Data showing cancer mortality rates for all cancers and selected major cancers within Middlesbrough, for the years 1993-1995 to 2010-2012 was provided. It was highlighted that there were decreasing trends in respect of male lung cancer, colorectal, breast and cervical cancers. Conversely, however, increasing trends in female lung cancer and prostate cancer were shown. It was suggested that changes in gender smoking rates could be responsible for the lung cancer statistics.


With regards to cancer survival, it was explained that around 2/3 of patients within Middlesbrough had a one year relative survival rate. Overall, this was slightly lower than the national average. Reference was made to prostate cancer rates and additional contributory health factors that could impact upon this.


The panel was presented with breast cancer one and five year relative survival estimates, for all ages, the percentage of cases in Middlesbrough, the wider North East and nationally between 1990-1992 and 2008-2010. It was felt that factors such as early diagnosis and effective treatment could have impacted upon these results. Regarding the five year relative survival estimates, it was highlighted that a gap was starting to appear between the Middlesbrough rate and the wider North East rate.


A number of key messages were outlined to the panel. These included:

  • One in two would develop cancer in their lifetime;
  • There were about 200 different types of cancers;
  • There was an increasing prevalence associated with an ageing population;
  • Cancer incidence was falling in cancers associated with high mortality such as lung cancer in males; and
  • About 50% of patients now survived for more than ten years.


With regards to cancer prevention, a Cancer Research UK handout entitled 'How many cancers can be prevented?' was tabled for Members. An illustration showed the total number of cancers of each type from the latest UK incidence figures, and the proportion of those cases that could have been prevented in men and women. The varying lifestyle and environmental factors linked to each cancer type were shown, together with the contribution of each lifestyle factor to cancer overall.


In terms of addressing the key factors, it was explained to the panel that a multi-agency partnership entitled 'Middlesbrough Tackling Cancer Together Group' had been created for the Teesside locality. An ambitious vision and strategic plan had been developed, which focused upon several priorities:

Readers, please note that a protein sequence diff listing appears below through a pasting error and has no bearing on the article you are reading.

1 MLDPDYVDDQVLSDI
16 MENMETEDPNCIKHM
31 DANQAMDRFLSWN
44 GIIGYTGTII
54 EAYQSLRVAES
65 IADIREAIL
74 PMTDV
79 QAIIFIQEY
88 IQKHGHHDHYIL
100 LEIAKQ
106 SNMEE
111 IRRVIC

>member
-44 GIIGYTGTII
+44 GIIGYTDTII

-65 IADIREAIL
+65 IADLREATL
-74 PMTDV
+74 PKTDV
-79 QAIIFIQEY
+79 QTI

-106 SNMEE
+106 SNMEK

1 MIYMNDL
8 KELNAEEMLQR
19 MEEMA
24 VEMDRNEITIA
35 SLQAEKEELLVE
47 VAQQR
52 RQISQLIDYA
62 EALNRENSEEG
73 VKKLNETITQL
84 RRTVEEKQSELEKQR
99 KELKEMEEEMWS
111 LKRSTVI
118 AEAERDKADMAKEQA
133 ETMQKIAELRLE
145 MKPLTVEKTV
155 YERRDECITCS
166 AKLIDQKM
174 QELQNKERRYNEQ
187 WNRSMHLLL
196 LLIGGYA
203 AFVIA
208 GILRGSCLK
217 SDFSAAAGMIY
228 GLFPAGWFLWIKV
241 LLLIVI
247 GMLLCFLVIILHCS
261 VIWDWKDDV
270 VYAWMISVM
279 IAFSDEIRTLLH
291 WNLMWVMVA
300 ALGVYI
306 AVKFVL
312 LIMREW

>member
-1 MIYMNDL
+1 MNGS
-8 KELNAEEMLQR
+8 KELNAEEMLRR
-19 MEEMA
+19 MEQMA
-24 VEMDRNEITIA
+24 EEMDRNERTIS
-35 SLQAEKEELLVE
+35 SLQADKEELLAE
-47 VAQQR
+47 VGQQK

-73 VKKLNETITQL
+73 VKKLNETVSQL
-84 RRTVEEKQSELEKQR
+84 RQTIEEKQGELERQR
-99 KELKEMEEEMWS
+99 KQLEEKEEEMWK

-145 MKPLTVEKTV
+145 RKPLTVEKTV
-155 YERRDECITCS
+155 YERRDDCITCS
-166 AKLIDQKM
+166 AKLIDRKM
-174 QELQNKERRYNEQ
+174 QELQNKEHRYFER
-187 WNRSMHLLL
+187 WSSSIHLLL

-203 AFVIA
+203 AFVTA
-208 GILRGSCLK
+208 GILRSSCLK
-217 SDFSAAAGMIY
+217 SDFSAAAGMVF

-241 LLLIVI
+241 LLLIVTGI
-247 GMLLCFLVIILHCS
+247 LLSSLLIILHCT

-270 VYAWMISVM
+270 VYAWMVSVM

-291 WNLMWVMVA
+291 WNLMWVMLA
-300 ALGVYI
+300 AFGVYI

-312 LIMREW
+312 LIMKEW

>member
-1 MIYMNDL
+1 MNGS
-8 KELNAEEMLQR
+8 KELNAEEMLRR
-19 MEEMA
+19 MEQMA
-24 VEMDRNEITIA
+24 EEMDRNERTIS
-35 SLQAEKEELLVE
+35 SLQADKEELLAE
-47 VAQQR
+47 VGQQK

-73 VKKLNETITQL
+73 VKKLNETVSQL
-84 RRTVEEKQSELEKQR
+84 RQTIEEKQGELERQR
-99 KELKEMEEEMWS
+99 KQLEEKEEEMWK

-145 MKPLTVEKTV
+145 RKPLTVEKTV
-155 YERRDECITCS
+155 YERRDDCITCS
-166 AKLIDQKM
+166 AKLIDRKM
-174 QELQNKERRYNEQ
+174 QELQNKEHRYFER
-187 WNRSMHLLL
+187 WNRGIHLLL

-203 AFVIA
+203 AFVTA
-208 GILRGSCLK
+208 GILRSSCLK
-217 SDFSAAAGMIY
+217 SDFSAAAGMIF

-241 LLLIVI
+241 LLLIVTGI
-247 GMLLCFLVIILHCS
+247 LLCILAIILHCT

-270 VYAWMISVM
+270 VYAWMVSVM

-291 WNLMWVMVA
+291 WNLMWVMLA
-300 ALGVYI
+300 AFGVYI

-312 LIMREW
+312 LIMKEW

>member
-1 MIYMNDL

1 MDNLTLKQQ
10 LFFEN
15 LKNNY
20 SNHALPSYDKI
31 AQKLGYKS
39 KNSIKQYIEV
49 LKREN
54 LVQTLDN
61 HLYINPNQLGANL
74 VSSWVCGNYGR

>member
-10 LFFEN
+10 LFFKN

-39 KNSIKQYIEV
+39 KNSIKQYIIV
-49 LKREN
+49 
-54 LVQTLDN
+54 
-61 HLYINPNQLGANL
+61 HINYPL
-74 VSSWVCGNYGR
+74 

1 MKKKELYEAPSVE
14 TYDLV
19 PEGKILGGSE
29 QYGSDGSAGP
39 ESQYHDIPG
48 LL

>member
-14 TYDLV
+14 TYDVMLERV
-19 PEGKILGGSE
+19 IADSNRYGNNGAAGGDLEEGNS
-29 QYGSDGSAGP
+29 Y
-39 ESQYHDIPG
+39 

• Preventing cancer;
  • Detecting cancer quickly;
  • Delivering fast and effective treatment;
  • Meeting people’s needs; and
  • Caring better at the end of life.

Key drivers, including increasing prevalence and improving survival, together with measures of success, including screening coverage, waiting time targets and percentage of patients who died in their preferred place, were outlined to the panel.


A discussion ensued with regards to cancer screening and accessing services. Information pertaining to the detection of cancer at stages one and two by North East of England CCGs, together with statistics on referral-to-treatment performance was tabled for Members’ information. Clarification was sought regarding waiting times, in particular the 62 day period that some patients may have had to wait. It was explained that the 62 day period was the maximum amount of time that a patient would wait before receiving treatment. The waiting time measurement took into account the full process from referral through to diagnosis and treatment.


It was felt that the key to survival was identification of cancer at stage one. Reference was made to possible inhibitors to patients accessing services, locality of screening units for example, together with the ways in which a diagnosis could be made  - e.g. screening following a GP referral, or as a result of investigation in to an alternative medical complaint.


The representative advised Members that a number of initiatives had been implemented as part of the Tees Cancer Prevention Plan. These included:

  • Tees Cancer Strategy;
  • South Tees GP Cancer Clinical Lead - required in order to engage with people at the hospital;
  • Macmillan GP lead for Middlesbrough - who would take baseline information to various practices and share ideas;
  • Middlesbrough Tackling Cancer Together Group;
  • Tees Macmillan Awareness and Early Diagnosis Facilitator;
  • Generic and targeted cancer awareness activities - in schools, social clubs, etc.;
  • Initiatives to improve screening coverage;
  • Cancer staging work - CCG responsibility for improving survival;
  • GP Cancer Profiles used to support improvements in primary care;
  • Exploring the feasibility of an Open Access Chest X-ray service in Middlesbrough;
  • Support to acute trusts to improve cancer waiting times;
  • Macmillan Integrated Cancer Care Project in South Tees Hospitals - lung cancer, CNS and Lymphoma were currently being looked at in terms of diagnosis, treatment progress, etc., and a new Community Macmillan Nurse to support staff and patients would be commencing employment within the next few months; and